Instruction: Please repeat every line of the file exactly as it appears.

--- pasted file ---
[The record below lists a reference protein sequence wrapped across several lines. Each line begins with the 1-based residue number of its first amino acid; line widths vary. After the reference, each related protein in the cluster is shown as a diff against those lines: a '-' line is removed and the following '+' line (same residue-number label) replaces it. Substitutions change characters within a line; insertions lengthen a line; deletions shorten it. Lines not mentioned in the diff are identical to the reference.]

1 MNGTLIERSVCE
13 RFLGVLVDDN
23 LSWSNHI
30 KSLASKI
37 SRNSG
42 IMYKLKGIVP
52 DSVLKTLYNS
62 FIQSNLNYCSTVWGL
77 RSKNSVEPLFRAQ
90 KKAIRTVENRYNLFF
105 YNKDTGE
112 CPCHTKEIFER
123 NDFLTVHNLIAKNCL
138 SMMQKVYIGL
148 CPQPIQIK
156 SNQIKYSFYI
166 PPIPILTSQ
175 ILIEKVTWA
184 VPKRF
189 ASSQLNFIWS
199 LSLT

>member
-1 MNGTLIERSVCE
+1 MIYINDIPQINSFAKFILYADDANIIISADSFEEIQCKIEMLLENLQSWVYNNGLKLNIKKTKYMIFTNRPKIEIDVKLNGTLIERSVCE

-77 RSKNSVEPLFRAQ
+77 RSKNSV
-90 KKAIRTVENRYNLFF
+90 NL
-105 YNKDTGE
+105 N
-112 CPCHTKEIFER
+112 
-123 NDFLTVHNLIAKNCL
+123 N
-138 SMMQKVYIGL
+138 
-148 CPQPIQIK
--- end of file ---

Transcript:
[The record below lists a reference protein sequence wrapped across several lines. Each line begins with the 1-based residue number of its first amino acid; line widths vary. After the reference, each related protein in the cluster is shown as a diff against those lines: a '-' line is removed and the following '+' line (same residue-number label) replaces it. Substitutions change characters within a line; insertions lengthen a line; deletions shorten it. Lines not mentioned in the diff are identical to the reference.]

1 MNGTLIERSVCE
13 RFLGVLVDDN
23 LSWSNHI
30 KSLASKI
37 SRNSG
42 IMYKLKGIVP
52 DSVLKTLYNS
62 FIQSNLNYCSTVWGL
77 RSKNSVEPLFRAQ
90 KKAIRTVENRYNLFF
105 YNKDTGE
112 CPCHTKEIFER
123 NDFLTVHNLIAKNCL
138 SMMQKVYIGL
148 CPQPIQIK
156 SNQIKYSFYI
166 PPIPILTSQ
175 ILIEKVTWA
184 VPKRF
189 ASSQLNFIWS
199 LSLT

>member
-1 MNGTLIERSVCE
+1 MIYINDIPQINSFAKFILYADDANIIISADSFEEIQCKIEMLLENLQSWVYNNGLKLNIKKTKYMIFTNRPKIEIDVKLNGTLIERSVCE

-77 RSKNSVEPLFRAQ
+77 RSKNSV
-90 KKAIRTVENRYNLFF
+90 NL
-105 YNKDTGE
+105 N
-112 CPCHTKEIFER
+112 
-123 NDFLTVHNLIAKNCL
+123 N
-138 SMMQKVYIGL
+138 
-148 CPQPIQIK